Friday, November 22, 2013

TED BUNDY (2002)

Directed By: Matthew Bright 
Written By: Matthew Bright & Steven Johnston 
Cinematography By: Sonja Rom 
Editor: Paul Heiman 

 Cast: Michael Reilly Burke, Boti Bliss, Steffani Brass
Docu-drama based on the life of Ted Bundy, a serial killer who killed at least 19 young women during the 1970's (though some sources say as many as 30 to 35 were murdered). Set from his college student years, to his first victims, his capture, escape from prison (twice), his final killing spree to his trial, conviction and execution

This film started out as part of a series of low budget films centered around notorious serial killers. Though this one sets itself apart by having a dark comedic vibe to the film that kind of makes the horrible things you see on screen partly humorous so that you are disgusted and asked to laugh, though you feel uneasy with the mood as it makes you feel guilty for laughing and finding any comfort in The film and the leads acts.

This is certainly a polarizing film.

Rob Lowe, Peter Saarsgard, and Kiefer Sutherland were each offered the role of Ted Bundy. All of the actors refused due to the nature of the character.

The film tries to keep a measured tone of dark comedy, chills and horrific violence. All the while being deeply disturbing, disgusting and somewhat played for laughs at times.

Photographs of the real Ted Bundy are featured in both the opening and closing credits of the film.

Though it seems that the filmmakers also don't want you to forget the horror of these crimes and that they really happened.

Director Matthew Bright has always made campy, dark, twisted films with the same outlook at the world. Highlighting subcultures that are rarely explored or more made to be stereotypical in mainstream films. He tries to bring out the human side while also being satirical. With a certain glorifying to these subcultures he usually has an inspired take on things that constantly feels in bad taste and in consideration of the odd. That at times feels more like he wants to pick material that is shocking and taboo to make films about. He courts controversy to a degree.

The names of the victims in the cast of characters are fictional and not the names of the actual victims of Ted Bundy.

I didn't mind this film when I first saw it, until I worked at virgin megastore with someone who loved this film. He actually showed it in the break room applauding and proud of the scenes. That sent many women out of the room with discomfort. This gentleman also later wanted me to participate in a adult feature that involved a gang bang. I declined. That truly disturbed me that someone could see this film as something positive.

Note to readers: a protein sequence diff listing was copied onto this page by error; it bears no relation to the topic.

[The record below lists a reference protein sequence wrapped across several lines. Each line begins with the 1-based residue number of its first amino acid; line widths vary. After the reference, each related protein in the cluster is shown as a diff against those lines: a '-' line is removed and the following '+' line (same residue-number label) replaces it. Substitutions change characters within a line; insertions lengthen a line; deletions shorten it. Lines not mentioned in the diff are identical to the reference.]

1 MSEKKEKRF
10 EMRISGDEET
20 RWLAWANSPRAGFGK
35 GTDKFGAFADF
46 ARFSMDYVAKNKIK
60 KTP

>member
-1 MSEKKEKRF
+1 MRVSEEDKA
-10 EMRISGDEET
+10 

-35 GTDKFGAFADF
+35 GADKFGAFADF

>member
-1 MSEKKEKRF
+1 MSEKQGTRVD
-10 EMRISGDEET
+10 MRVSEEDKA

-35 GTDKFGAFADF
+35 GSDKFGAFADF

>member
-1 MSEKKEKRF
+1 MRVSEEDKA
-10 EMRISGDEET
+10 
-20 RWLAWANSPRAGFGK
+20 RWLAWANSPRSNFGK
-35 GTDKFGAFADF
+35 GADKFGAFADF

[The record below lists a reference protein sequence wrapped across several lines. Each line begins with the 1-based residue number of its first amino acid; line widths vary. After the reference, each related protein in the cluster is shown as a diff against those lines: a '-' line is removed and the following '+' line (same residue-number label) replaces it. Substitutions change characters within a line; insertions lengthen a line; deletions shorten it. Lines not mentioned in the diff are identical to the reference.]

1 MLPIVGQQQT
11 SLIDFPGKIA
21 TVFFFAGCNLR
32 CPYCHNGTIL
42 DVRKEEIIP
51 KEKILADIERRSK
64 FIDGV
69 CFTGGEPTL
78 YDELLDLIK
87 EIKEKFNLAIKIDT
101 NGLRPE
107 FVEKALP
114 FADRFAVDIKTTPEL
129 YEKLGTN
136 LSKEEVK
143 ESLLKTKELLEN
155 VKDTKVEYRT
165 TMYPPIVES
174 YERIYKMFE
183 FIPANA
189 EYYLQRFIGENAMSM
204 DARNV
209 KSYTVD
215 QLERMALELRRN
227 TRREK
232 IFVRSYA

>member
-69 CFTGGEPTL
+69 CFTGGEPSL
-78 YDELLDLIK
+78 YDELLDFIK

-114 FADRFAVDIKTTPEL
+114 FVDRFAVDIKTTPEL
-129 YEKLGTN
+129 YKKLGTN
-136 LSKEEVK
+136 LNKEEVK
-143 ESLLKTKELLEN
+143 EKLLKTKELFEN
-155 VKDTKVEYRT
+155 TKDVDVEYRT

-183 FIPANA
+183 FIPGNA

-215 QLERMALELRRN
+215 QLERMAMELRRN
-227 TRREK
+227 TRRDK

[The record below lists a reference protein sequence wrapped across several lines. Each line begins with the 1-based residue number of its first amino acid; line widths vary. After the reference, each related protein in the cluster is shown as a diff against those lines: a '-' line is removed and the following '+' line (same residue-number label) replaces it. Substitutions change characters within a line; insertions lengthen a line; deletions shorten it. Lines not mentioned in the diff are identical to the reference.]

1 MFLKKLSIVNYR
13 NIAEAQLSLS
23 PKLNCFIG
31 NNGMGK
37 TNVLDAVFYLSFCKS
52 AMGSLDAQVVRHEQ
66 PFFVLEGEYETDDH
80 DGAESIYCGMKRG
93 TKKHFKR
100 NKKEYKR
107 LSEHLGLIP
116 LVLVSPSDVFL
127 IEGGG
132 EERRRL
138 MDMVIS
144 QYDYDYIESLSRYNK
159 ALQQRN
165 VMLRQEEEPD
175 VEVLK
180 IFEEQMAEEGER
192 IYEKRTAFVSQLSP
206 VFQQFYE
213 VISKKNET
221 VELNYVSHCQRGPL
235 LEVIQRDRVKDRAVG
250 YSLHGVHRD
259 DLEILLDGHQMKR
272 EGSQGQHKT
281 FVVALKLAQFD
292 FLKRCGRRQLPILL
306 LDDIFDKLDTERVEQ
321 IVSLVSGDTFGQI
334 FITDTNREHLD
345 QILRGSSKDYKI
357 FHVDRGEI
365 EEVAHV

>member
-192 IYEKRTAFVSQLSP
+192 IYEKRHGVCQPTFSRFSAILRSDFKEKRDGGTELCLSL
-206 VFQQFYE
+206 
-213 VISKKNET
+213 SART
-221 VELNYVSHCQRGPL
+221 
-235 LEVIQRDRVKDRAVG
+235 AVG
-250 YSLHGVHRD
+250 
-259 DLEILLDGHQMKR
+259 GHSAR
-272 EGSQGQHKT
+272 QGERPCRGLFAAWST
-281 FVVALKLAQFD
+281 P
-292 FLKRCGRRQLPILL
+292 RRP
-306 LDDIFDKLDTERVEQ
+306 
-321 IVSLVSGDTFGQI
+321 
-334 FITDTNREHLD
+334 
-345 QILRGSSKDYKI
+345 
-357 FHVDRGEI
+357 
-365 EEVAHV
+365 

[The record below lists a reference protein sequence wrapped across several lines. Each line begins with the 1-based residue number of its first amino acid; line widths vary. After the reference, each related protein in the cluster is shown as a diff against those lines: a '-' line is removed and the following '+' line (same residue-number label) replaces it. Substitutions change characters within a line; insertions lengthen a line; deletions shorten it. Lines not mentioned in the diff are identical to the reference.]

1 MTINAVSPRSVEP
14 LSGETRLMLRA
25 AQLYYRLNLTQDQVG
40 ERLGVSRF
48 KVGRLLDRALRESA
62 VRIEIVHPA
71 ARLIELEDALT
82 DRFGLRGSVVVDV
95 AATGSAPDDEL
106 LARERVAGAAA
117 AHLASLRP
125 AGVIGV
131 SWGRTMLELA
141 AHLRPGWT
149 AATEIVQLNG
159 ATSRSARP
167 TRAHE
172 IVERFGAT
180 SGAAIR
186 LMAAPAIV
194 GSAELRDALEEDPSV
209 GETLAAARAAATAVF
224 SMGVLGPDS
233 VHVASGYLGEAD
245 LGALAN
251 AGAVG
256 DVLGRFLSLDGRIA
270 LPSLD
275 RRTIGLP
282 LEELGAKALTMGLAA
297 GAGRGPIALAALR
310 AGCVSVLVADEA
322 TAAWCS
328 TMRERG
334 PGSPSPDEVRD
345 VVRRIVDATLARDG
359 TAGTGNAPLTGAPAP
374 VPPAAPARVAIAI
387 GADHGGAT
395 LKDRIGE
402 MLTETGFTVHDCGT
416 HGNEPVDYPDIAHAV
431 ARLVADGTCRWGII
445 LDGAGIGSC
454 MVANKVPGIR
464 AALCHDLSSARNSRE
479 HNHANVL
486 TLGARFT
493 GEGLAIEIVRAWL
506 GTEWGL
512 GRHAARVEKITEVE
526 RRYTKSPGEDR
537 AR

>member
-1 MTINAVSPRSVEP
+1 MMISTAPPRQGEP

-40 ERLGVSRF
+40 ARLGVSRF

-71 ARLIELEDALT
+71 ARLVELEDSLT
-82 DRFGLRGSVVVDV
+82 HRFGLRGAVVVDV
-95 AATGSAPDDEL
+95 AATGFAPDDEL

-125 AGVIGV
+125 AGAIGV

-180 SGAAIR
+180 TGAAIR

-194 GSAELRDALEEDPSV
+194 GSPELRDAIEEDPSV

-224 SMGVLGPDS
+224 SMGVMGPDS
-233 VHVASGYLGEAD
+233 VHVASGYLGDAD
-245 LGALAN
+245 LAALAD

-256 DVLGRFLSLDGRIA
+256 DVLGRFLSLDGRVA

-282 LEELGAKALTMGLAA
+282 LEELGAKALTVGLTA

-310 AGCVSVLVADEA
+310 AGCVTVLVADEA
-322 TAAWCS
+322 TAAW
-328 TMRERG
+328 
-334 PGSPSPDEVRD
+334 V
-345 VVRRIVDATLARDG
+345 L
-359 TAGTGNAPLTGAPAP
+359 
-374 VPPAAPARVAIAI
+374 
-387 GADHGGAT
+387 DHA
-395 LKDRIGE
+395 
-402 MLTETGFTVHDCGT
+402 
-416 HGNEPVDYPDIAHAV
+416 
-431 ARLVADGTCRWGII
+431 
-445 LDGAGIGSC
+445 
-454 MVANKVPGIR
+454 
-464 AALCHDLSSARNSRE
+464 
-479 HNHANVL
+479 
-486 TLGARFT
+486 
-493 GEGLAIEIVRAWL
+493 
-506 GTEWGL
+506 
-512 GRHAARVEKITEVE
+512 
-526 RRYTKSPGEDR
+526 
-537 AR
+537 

I am not passing judgment on those who enjoy the film. For me though it puts this film in a certain regard and watching it definitely inspires a reaction that makes you feel. Not necessarily leaving you in a good place.

I applaud Mr. Bright's vision just not necessarily the subject matter. This film truly tested my boundaries. Not a simple bio film.

It is regularly violent as you Would expect, but it feels just not physically but psychologically the same way. The film is mainly through his own eyes. So it just is wrong as you sit through the film.

His last victim scene is the one that truly tests your patience and morals.

Anytime the film looks to be sensationalized it becomes even more uncomfortable and disgusting.

There is some sense of justice shown toward the end as we see how demeaning and torturous he is treated before going to the electric chair and we see how much of a deprave coward he is as he begs for the mercy he never showed his victims.

Though the film Makes clear his charm that disarmed many of his victims. That even after he was caught he achieved enough fame to get groupies and unsupervised conjugal visits and had even convinced them he was innocent.

Michael Reilly Burke plays the Role like he is a used car salesman or failed game show host with the wardrobe and actions. That at times make the scenes feel like they were taken from a failed sitcom. Though he plays the role with charm while showcasing the demons underneath once he turns nasty. Truly showing a performance of personality. Then showing a man who really was playing an act.

This film is definitely not for the squeamish. I believe it attempts to be subversive.

I see the film as a glorified which it wasn't supposed to be. The presentation might have been wrong for this type of gruesome story. I mean this film felt, brutal as it demystifies him as some don Juan who seduced victims. He used cheap ploys and his innocent looks to rape. Bludgeon and murder young women with no rhyme or reason. While the film has Tone and Stylistic innovations, Unlike a film such as AMERICAN PSYCHO which has the room to play around and be a social satire, it can do so as it isn’t based on anything true, Where as most of this film is based on facts of the case and just plays around with them or highlights a few of the instances to serve it’s overall purpose and story.

Even in the end his death left many questions.

The ending feels misguided like it is there for shock value and a satirizing of a message with a spoof that comes off as condescending.

 Grade: C+

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